…..and there are 17,000 fewer people on benefits according to new December 2013 figures.
It seems we need to thank 8,000 sole parents for their contribution to this reduction….
What these statistics don’t tell us however is what type of employment sole parents are entering, whether employers are child friendly, their employment enables training and education, appropriate and affordable after school and holiday programmes are available in their region, whether they are receiving a living wage to cover all their costs? Much more information is needed on real life experiences of sole parents on benefits in their communities before we starting to celebrate.

Here’s a pertinent comment from Manu Caddie in the Gisborne Herald about what he is seeing his local community “I’d love to see the evidence that the 1500 people who have their benefits cancelled each week are actually going into meaningful, safe and secure employment, and found ‘financial independence’ as claimed by the Minister’s massive PR machine.”  NZCCSS would like to see this evidence too.

‘Egalitarianism’ the new in word

Well - now we have the Government putting egalitarianism on their agenda. In talking about education announcements to be made today, John Key comments that "one of the great things about New Zealand is that we are an egalitarian society." And that the only way to ensure New Zealand remained an egalitarian society was to make sure the education system delivered.

It seems the government sees education as the way to reduce inequality - so they will pay principals bonuses to go and teach kids living in poverty (spot the irony in that one...). Let's have the debate about the role of education in reducing inequality and whether NZ really is an "egalitarian society"...

The debate has just started so here’s some links to the latest responses:

University of Canterbury College of Education pro-vice chancellor, Professor Gail Gillon says for education and teaching to improve social issues concerning poverty, family issues and housing must be addressed alongside educational achievement to make a real impact on a child’s educational achievement.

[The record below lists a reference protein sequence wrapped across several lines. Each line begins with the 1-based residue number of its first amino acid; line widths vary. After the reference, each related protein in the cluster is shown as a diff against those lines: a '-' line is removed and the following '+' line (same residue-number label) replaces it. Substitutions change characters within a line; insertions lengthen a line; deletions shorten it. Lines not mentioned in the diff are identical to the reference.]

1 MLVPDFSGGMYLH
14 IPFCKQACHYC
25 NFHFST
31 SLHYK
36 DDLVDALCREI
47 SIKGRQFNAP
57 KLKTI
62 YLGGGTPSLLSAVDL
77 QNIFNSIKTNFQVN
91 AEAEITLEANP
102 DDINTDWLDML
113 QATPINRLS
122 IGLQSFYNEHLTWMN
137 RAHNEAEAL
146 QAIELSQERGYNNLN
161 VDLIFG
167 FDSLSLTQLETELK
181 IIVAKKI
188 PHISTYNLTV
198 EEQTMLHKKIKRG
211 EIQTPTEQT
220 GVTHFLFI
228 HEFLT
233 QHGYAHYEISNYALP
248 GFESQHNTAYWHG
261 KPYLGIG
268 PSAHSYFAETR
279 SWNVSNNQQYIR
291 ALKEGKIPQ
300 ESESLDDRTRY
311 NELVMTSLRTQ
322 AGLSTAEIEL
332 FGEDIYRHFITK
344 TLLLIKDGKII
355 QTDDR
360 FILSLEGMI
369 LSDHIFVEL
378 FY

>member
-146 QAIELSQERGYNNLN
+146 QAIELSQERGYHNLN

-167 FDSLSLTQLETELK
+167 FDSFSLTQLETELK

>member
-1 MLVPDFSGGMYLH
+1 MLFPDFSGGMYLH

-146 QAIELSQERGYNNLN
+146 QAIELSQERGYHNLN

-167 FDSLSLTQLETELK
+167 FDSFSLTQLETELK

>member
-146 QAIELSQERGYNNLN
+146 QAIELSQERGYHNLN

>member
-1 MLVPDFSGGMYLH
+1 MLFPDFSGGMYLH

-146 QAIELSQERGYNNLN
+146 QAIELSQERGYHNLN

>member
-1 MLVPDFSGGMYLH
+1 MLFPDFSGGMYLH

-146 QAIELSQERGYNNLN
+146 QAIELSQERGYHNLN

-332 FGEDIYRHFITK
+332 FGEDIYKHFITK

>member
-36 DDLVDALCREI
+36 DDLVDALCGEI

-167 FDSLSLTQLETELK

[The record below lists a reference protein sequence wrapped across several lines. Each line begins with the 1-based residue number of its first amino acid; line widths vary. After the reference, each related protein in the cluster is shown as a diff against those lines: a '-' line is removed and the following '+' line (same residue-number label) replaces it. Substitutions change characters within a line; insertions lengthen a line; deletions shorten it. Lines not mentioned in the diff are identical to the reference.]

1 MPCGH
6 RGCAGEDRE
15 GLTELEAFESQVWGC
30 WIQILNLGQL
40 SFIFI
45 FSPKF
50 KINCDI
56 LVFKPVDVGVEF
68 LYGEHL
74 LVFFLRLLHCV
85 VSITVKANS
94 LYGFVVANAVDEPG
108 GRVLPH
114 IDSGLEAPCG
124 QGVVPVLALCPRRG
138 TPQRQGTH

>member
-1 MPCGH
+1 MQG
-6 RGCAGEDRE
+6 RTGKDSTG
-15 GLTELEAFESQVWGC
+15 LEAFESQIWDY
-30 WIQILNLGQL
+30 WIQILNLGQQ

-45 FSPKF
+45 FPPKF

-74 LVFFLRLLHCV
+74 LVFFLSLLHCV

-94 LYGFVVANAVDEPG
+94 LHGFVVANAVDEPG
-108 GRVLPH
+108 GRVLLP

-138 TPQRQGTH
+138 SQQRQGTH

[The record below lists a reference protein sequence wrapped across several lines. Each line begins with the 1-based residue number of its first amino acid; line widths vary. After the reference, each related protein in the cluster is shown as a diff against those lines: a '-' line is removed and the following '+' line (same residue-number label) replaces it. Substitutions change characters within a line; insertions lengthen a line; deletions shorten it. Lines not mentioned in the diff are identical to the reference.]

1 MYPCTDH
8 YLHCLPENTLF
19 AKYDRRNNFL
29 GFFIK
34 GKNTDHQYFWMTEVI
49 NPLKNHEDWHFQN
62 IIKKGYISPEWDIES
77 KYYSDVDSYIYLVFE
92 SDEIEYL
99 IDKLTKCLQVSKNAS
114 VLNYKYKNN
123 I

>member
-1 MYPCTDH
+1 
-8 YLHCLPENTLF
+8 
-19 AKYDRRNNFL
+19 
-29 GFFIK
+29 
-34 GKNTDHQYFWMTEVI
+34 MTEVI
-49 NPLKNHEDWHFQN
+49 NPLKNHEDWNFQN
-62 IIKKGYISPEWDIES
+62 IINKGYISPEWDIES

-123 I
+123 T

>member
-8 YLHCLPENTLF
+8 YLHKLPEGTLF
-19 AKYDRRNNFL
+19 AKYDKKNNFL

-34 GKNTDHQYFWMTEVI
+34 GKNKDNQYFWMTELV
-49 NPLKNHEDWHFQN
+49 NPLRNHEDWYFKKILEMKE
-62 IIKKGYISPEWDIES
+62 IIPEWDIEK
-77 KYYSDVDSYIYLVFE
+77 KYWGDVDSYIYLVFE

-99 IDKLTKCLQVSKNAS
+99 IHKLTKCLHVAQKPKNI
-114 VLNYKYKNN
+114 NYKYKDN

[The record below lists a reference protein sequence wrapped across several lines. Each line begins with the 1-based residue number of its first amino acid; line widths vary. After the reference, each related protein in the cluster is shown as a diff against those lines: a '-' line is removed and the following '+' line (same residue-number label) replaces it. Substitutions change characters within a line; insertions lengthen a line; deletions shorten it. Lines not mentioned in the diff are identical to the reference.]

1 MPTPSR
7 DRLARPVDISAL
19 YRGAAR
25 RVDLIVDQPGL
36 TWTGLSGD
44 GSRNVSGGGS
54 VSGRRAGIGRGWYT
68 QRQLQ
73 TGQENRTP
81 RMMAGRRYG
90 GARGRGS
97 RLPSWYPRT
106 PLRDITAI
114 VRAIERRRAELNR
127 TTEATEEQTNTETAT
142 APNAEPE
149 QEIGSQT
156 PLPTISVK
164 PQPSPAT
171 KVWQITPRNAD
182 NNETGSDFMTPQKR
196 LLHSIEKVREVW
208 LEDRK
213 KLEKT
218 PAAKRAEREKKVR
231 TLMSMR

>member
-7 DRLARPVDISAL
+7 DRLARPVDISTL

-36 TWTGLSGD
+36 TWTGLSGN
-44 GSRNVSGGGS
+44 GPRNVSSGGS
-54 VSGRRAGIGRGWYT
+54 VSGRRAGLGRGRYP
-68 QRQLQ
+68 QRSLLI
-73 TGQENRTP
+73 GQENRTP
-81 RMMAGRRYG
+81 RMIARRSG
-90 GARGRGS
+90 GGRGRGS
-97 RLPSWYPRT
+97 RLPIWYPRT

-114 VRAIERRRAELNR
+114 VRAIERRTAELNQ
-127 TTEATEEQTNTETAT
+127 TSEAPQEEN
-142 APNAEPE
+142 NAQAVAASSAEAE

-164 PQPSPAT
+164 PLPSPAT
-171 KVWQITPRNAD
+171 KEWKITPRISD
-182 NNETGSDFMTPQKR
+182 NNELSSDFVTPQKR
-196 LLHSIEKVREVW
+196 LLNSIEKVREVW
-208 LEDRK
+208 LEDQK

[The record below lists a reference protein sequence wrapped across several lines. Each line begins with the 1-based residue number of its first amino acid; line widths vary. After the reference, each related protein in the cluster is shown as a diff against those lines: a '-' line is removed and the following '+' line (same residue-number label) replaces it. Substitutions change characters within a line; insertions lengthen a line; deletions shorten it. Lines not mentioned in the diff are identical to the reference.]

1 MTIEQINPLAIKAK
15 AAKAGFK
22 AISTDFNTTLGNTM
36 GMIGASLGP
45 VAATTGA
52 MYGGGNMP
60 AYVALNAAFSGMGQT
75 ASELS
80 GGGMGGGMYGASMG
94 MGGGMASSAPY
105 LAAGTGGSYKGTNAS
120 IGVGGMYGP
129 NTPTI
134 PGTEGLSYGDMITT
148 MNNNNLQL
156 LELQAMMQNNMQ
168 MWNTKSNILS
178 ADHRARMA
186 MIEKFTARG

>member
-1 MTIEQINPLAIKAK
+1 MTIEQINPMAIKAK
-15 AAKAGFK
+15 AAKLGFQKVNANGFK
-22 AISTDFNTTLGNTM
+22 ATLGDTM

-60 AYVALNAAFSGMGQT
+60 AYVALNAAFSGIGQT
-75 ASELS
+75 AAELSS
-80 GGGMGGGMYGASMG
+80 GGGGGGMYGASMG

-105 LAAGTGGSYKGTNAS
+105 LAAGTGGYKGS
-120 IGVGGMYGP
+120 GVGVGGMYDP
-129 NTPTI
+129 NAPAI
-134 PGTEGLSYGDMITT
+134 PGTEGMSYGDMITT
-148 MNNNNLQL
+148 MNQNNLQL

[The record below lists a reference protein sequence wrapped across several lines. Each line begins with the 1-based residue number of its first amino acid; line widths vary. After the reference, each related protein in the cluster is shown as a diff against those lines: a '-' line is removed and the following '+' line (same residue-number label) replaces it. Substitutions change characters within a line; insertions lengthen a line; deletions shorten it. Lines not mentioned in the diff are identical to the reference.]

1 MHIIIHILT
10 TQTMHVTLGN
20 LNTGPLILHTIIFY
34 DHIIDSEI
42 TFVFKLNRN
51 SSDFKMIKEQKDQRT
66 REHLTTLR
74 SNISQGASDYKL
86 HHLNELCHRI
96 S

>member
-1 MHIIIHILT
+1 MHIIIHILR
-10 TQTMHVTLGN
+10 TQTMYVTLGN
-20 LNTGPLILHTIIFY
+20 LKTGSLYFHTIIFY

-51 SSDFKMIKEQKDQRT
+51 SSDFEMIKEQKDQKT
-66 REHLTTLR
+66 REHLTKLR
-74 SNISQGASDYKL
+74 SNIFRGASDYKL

Metiria Turei expresses similar concern about the underlying problem of poverty and inequality will not be addressed. Put simply “Unless kids come to school with enough food and are well they are not ready to learn. It doesn’t matter what the best teacher does. If they are hungry or they’re sick, they are not going to work.”
David Cunliffe says “Kids don’t leave their lives at the school gate. When kids go to school hungry and one in five doesn’t even own two pairs of shoes, we can’t expect them to achieve.

In a similar vein..The Child Poverty Action Group welcomes extra funding targeted towards improving educational achievement but it will make only a small impact unless income inadequacy is addressed.

The Truth About the Gap Between the Rich and the Rest

Rob Salmond is quick off the mark with his response to claims in the State of the Nation Speech yesterday that question whether inequality in New Zealand is for real. Salmond points to Treasury figures that quite clearly show it is! And who are we to argue with Treasury

More on Inequality……

Inequality is unjust and stunts economic growth

Oxfam CEO Barry Coates has sent a clear message for Deputy Prime Minister Bill English to heed among the other attending the World Economic Forum meeting in Davos this week. The just-released Oxfam report on international inequality describes the costs of inequality and offers a robust policy framework to reduce inequality that every country should heed.